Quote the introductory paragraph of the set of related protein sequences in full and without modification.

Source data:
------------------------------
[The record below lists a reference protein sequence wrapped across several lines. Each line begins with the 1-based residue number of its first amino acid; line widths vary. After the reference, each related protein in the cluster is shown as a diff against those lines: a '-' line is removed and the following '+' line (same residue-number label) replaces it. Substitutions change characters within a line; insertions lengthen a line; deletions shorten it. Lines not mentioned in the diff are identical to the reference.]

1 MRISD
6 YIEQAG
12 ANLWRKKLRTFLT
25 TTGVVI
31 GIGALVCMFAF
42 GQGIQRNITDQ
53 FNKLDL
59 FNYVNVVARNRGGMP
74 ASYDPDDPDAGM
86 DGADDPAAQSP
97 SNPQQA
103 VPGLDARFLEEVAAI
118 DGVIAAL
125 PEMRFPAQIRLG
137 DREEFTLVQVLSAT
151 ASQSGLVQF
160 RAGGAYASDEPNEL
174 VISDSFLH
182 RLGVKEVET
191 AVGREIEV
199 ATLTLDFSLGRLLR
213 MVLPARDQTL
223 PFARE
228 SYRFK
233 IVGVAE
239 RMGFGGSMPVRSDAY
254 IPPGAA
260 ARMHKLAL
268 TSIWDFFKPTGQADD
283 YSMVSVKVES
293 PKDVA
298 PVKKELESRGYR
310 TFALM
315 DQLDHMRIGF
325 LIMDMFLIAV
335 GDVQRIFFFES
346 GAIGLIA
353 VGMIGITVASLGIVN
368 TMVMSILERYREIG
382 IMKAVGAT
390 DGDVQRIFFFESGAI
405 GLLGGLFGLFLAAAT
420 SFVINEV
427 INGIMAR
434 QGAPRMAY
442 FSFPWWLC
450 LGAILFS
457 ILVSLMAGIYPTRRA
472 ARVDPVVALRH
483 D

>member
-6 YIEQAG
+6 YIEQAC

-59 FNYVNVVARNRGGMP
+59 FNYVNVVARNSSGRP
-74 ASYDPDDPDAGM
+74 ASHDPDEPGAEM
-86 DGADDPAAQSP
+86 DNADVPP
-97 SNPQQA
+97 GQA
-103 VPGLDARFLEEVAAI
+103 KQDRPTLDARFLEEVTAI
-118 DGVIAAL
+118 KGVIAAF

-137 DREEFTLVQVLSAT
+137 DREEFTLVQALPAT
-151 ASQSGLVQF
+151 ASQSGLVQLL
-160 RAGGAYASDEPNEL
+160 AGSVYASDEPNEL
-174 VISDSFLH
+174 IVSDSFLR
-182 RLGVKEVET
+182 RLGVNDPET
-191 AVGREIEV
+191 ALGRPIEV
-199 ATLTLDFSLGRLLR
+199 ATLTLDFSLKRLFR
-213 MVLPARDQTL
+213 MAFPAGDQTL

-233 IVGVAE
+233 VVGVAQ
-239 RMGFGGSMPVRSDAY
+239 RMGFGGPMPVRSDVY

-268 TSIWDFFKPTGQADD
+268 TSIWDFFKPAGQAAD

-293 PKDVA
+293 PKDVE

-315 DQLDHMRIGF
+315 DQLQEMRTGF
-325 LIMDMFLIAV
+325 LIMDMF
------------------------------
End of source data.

[The record below lists a reference protein sequence wrapped across several lines. Each line begins with the 1-based residue number of its first amino acid; line widths vary. After the reference, each related protein in the cluster is shown as a diff against those lines: a '-' line is removed and the following '+' line (same residue-number label) replaces it. Substitutions change characters within a line; insertions lengthen a line; deletions shorten it. Lines not mentioned in the diff are identical to the reference.]